Every once in awhile, here at the Gullbuy we get a wakeup call to just how lucky we are to live in a culture of relative freedom, and I think listening to Volume 8 of Ethiopiques: Swinging Addis is one of those moments.
Stemming from a tape underground music scene in the 60s coming out of Ethiopia was a record label called Amha Records which not only defied the government controlled recording industry, but could've caused any number of performers and producers to be jailed simply for making their own kind of music. Incredible! Blessed by reigning Emperor Haile Sellassie, what followed can only be called a music explosion of incredible proportions.
These people knew they had only a short time in which to be heard before it all caved in again. This desperation can be heard in the intensity of every track on this incredibly soulful and funky collection, and while we may not understand the words, there's no denying the feeling of pounding funk and screeching soulful vocals.
Typically, a military coup brought an end to the Ethiopians funk scene around 1974, and by 1978 the music had become nothing more than a trickle. Listening to this collection, is like hearing a bunch of lost soul and funk 45s. The bass playing is tight beat-driven, the guitar work is funky, the arrangements are startling original, and the vocals and melody are varied and memorable.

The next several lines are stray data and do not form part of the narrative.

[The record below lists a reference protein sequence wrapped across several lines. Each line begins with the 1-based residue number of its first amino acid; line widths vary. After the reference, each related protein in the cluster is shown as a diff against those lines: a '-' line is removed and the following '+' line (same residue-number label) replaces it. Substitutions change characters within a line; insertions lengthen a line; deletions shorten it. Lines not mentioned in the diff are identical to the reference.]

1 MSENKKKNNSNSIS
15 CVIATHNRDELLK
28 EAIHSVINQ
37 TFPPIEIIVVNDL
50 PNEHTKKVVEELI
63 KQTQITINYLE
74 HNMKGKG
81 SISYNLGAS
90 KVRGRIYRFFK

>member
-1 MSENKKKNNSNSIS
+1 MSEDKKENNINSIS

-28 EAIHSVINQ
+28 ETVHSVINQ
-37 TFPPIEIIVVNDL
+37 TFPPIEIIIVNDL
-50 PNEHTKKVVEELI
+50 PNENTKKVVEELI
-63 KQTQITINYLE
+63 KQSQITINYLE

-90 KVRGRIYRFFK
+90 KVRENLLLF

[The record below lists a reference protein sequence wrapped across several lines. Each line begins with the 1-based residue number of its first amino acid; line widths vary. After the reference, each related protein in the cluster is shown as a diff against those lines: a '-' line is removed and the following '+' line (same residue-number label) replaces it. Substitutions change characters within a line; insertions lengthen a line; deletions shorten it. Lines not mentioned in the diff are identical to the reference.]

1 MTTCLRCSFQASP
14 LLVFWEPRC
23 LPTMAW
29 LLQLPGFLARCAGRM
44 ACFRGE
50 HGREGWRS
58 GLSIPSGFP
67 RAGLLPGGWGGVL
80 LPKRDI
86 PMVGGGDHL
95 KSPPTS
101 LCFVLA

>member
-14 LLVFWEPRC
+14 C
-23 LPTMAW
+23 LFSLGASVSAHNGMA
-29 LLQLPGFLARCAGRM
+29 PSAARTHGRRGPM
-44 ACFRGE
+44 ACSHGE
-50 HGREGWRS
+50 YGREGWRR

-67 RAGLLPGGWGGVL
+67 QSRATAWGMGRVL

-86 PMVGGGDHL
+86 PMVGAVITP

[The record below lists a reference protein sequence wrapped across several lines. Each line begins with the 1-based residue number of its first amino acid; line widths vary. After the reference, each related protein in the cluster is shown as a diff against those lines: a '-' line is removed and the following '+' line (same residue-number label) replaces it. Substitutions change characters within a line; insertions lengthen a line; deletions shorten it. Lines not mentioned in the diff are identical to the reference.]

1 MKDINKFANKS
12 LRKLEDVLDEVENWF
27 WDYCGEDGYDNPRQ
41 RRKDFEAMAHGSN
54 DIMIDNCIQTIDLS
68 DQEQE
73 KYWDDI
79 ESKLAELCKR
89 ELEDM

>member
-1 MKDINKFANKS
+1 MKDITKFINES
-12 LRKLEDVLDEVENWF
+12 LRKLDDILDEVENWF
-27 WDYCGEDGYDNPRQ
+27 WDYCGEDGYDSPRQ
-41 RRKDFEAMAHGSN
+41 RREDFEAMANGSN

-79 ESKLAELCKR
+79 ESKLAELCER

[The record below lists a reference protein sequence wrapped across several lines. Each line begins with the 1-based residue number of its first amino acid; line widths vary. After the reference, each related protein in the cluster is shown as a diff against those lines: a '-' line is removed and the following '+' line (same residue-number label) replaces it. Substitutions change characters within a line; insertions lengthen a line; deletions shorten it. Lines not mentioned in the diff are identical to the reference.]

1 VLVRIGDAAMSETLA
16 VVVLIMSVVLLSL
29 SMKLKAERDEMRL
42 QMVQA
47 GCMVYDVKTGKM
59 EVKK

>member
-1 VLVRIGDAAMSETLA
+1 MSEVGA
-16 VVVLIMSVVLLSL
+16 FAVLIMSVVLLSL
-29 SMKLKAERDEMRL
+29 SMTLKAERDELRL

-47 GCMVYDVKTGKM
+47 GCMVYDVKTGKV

One thing I found interesting to consider: while here in America, funk and soul music can and is enjoyed by everyone from the average working Joe to the richest guy, the Swinging Addis music of Ethiopia was enjoyed by an elite few who ventured into the city clubs, because most Ethiopians are farmers. So while we hear the soul of an everyman in these funky songs, these contain elements of a mimickry of one culture into another. This aspect only adds that much of a curiosity to this collection at the combination of American soul and Ethiopians tradition, because it's a hybrid which goes beyond each culture creating something innovative, new and exciting, finding its way to our shores some 30 years later.
Fave Tracks: 3,6,9,11,14,15,19